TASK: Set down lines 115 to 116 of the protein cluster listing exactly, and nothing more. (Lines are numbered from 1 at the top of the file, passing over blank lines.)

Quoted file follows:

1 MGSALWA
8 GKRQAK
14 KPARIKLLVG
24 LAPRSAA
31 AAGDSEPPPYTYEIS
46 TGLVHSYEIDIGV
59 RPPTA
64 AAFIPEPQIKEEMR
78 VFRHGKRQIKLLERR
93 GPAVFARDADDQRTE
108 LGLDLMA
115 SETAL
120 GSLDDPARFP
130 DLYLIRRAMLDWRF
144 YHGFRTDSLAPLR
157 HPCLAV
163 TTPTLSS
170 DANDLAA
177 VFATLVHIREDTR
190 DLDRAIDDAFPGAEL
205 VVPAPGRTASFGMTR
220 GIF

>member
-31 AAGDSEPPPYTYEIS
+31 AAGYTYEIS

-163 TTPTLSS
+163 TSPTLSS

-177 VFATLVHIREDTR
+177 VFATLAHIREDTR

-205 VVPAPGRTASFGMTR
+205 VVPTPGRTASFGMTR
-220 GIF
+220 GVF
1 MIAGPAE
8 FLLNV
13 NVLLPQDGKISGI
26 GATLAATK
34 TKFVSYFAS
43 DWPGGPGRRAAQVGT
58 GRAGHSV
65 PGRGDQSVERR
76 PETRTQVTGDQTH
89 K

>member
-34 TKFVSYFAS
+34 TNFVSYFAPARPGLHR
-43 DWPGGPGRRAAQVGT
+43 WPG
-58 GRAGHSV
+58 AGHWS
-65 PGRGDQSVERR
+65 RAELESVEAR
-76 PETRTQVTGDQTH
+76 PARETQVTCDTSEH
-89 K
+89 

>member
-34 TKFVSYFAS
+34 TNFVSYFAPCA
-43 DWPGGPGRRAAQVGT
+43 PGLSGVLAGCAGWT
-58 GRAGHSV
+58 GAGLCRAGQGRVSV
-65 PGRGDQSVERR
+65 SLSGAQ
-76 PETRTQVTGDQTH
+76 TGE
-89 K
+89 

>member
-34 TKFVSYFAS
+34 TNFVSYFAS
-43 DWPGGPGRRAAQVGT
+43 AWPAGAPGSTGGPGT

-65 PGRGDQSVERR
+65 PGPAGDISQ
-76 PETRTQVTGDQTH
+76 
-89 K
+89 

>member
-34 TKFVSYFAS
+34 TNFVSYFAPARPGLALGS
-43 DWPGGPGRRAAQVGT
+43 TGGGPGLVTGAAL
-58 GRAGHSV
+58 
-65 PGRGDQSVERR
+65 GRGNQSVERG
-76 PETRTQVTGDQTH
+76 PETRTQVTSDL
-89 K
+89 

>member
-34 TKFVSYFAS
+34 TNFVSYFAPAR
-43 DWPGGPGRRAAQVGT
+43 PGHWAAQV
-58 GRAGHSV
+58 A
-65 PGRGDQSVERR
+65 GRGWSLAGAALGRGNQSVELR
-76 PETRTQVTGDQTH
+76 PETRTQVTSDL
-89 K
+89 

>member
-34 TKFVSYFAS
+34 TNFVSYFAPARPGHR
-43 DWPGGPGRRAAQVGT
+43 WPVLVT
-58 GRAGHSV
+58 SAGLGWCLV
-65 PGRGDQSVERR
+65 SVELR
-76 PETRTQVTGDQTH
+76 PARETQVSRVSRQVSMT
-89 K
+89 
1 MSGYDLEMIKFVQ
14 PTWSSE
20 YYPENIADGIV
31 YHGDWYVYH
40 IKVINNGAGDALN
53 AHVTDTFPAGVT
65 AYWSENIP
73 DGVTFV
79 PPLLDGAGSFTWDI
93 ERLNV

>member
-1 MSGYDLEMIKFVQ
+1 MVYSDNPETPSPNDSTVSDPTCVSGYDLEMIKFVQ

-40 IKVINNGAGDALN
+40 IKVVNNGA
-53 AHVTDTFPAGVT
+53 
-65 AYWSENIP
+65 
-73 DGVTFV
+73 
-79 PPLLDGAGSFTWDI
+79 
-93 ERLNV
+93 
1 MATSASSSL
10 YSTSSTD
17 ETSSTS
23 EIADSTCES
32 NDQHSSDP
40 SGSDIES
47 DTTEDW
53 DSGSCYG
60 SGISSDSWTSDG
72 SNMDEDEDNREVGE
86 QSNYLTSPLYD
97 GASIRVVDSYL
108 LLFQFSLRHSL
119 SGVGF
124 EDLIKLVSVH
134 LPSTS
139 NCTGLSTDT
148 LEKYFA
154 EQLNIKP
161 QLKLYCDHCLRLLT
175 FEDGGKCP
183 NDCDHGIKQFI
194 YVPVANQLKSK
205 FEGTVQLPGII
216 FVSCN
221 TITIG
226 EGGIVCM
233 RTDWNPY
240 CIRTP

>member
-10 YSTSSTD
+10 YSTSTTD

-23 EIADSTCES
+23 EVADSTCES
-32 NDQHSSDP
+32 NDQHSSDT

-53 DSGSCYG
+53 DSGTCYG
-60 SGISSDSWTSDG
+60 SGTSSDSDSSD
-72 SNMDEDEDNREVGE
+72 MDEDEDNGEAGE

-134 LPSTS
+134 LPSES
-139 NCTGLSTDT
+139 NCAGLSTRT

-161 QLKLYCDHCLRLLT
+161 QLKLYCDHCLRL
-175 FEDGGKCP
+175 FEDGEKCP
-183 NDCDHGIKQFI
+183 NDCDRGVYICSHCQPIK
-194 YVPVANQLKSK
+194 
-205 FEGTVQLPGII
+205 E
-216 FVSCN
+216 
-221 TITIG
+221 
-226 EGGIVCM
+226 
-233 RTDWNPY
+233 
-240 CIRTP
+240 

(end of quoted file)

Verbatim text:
+65 SVELR
-76 PETRTQVTGDQTH